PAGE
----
CINCINNATI, March 15 /PRNewswire/ — A multi-center study conducted by researchers at Children’s Hospital Medical Center of Cincinnati shows that nearly 75 percent of children with severe, longstanding juvenile rheumatoid arthritis (JRA) respond, often dramatically, to the drug Enbrel ® (etanercept). The study is published in this week’s edition of The New England Journal of Medicine.
“Enbrel represents the most dramatic advancement in treating JRA in recent years and is an improvement over current therapies in terms of both safety and effectiveness,” says Daniel J. Lovell, M.D., M.P.H., a pediatric rheumatologist at Cincinnati Children’s and principal investigator of the national study. “Some patients who had been wheelchair-bound and so stricken by side effects from their old treatment that they couldn’t go to school are walking around, going to school and involved in extracurricular activities within a matter of weeks of taking Enbrel.”
The study was conducted in two segments. In the first segment, which evaluated Enbrel’s safety, 74 percent of children (51 of 69) between the ages of 4 and 17 showed an improvement in disease response when treated with Enbrel for three months.
In the second segment, half of these 51 patients received Enbrel and half received a placebo. Seventy-two percent of those who received Enbrel completed the second segment without worsening of JRA symptoms, compared to 19 percent who took a placebo.
For those whose symptoms did worsen, it took 116 days on average for those who continued on Enbrel, while it took only 28 days on average for those on a placebo. Overall, 80 percent of the Enbrel group experienced at least a 30 percent improvement in disease activity and impact, and more than 40 percent experienced at least a 70 percent improvement in disease activity.
The multi-center study, coordinated at Cincinnati Children’s, shows that Enbrel eases joint pain and swelling and enhances mobility for JRA patients. “Children and teenagers who struggle with this disease, and their families, face the possibility of a lifetime of pain and, often, disability,” says Dr. Edward Giannini, professor of pediatrics in Cincinnati Children’s division of rheumatology. “Enbrel proves that the principle of attacking a specific aspect of the immune response is an effective way to intervene in the disease process.”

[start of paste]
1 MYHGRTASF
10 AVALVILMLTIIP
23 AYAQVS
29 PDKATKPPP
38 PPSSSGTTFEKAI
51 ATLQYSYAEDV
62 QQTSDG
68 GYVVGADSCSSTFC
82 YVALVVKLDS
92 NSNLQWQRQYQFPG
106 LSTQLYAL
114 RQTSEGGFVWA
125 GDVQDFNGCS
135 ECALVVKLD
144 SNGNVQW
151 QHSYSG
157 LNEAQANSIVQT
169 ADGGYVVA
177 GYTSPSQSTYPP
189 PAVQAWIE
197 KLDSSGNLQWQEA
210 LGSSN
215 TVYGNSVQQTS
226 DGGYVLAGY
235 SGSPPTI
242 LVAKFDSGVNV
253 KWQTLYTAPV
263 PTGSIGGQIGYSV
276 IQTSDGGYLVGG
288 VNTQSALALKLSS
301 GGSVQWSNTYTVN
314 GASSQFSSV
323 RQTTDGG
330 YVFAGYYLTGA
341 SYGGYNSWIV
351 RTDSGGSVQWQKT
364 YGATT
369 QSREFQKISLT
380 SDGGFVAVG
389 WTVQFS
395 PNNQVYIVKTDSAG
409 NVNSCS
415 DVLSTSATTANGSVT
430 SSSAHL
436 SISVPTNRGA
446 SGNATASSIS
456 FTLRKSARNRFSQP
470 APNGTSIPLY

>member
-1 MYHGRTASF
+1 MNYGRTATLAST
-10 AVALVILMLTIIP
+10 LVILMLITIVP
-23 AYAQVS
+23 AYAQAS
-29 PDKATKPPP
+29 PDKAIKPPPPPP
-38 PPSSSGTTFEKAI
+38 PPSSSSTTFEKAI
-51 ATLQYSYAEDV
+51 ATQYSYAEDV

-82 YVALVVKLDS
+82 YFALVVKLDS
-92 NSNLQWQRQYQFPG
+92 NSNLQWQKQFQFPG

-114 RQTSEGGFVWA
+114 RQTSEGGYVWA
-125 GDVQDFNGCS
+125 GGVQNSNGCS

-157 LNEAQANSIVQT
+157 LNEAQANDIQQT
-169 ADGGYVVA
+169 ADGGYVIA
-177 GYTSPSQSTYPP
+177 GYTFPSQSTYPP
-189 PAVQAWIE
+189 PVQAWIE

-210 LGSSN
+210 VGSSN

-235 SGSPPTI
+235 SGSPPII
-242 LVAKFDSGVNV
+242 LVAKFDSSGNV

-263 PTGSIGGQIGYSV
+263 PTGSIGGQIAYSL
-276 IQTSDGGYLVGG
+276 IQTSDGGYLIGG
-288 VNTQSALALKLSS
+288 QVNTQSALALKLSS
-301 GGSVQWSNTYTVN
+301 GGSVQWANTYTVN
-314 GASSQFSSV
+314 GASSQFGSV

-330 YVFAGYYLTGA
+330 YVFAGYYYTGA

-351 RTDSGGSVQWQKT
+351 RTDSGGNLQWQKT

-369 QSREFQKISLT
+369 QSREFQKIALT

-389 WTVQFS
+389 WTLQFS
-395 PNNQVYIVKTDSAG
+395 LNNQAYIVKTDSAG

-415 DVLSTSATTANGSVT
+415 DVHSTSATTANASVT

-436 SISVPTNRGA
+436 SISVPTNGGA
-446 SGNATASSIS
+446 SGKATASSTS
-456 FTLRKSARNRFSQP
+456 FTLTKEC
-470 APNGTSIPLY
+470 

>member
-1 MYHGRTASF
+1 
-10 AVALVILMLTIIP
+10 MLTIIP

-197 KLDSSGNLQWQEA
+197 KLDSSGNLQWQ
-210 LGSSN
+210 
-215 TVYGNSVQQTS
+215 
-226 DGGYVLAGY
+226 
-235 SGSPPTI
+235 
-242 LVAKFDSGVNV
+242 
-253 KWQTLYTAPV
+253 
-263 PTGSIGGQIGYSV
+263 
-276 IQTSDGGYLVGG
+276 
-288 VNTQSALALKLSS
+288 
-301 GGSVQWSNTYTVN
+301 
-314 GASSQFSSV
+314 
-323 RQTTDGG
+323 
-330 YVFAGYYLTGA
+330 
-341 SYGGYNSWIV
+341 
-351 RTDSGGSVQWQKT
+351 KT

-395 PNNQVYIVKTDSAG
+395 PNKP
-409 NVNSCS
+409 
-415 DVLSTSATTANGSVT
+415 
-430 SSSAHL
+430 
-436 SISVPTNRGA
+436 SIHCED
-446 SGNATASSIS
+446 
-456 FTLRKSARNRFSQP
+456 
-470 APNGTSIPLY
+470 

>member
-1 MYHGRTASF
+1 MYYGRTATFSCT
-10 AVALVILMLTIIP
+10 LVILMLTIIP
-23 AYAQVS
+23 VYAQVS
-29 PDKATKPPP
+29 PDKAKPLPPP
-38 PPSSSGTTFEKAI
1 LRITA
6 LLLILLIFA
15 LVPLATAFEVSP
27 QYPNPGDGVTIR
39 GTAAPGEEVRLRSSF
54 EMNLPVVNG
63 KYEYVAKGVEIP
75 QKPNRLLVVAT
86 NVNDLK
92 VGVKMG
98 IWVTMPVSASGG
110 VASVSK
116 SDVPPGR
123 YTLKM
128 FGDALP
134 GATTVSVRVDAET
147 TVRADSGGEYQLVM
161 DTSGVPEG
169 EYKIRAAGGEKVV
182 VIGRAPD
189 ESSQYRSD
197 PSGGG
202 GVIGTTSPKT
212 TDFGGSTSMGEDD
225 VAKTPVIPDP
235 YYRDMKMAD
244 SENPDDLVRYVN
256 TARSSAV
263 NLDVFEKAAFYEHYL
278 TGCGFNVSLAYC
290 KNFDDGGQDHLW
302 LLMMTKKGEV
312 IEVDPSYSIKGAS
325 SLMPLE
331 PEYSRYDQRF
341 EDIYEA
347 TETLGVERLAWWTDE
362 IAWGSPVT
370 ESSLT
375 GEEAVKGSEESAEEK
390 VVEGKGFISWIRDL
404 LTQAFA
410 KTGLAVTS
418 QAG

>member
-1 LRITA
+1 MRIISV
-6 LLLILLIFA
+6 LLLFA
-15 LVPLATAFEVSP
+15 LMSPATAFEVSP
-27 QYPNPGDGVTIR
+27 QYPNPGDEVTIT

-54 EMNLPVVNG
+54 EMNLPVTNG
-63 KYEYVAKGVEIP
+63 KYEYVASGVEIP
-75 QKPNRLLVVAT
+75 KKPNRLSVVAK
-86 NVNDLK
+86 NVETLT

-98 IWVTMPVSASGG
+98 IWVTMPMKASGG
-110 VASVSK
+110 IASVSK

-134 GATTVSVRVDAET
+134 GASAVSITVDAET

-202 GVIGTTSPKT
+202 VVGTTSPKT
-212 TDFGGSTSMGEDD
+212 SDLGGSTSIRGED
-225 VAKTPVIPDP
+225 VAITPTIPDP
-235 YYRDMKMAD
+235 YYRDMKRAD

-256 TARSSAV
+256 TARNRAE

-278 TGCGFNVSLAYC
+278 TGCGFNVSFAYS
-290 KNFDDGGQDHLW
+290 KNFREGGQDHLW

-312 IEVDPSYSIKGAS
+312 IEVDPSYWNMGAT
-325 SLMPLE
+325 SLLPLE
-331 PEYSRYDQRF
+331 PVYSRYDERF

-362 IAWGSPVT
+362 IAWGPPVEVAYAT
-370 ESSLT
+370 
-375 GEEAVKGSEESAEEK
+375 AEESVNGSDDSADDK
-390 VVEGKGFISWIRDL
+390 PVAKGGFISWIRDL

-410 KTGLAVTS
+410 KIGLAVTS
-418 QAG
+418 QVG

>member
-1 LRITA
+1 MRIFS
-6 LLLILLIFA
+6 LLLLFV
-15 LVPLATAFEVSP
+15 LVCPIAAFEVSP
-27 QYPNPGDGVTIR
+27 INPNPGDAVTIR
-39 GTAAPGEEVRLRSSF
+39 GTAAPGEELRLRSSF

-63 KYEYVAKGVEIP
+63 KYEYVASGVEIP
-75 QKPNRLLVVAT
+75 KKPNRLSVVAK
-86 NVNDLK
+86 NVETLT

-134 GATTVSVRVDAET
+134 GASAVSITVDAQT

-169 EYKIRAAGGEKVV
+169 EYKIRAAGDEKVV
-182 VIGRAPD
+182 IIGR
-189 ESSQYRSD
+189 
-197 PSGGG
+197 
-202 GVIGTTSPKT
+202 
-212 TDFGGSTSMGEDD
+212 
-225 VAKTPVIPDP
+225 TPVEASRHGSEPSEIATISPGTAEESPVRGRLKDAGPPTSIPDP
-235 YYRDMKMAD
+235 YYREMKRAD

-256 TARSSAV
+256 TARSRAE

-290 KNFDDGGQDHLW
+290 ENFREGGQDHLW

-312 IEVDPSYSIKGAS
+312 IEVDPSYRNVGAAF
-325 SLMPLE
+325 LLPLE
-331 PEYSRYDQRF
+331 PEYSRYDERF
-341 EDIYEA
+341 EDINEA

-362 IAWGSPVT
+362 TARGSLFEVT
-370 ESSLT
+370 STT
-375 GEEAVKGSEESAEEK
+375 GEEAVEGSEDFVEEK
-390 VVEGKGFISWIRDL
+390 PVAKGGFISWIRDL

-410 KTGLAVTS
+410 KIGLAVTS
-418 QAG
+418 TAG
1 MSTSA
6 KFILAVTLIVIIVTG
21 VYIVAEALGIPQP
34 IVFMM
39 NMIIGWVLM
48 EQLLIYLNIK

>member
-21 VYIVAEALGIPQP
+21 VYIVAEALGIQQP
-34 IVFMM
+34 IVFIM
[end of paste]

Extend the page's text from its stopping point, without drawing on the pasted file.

Enbrel is a protein-based drug that inhibits the binding of tumor necrosis factor (TNF), a protein secreted by different types of cells that regulates the immune response. Normally, when a person gets a viral or bacterial infection, these proteins help fight off the infection. JRA, however, is an autoimmune disease in which these proteins create a cascade of inflammatory effects in joints that can actually destroy one’s own joint tissue. Enbrel acts as a sponge to absorb TNF so that it does not bind to receptors on the surface of certain cells, thereby blocking TNF and suppressing the cascade reaction.
The study was conducted in collaboration with Immunex Corporation and the Pediatric Rheumatology Collaborative Study Group (PRCSG), headquartered at Cincinnati Children’s and chaired by Dr. Lovell. Dr. Giannini is senior scientist of the PRCSG.
Based in part on this study, the FDA approved Enbrel for the treatment of polyarticular course JRA (a common form of the disease) in May 1999 and to treat severe to moderate rheumatoid arthritis in November 1999.
Many children in the study have continued on treatment. Studies of these children have concluded that Enbrel is safe and well tolerated even with prolonged use.
JRA is the most common form of childhood arthritis, with about 71,000 cases in the United States, according to the Arthritis Foundation. Symptoms include swelling, pain, limitation of motion, and tenderness of the joints. In some cases, JRA can affect internal organs.
Children’s Hospital Medical Center of Cincinnati is one of the nation’s leading pediatric research institutions, ranking third among pediatric research centers in NIH funding. Between 1993 and 1998, NIH awards rose from $8 million to $27 million.
Source: Immunex Corporation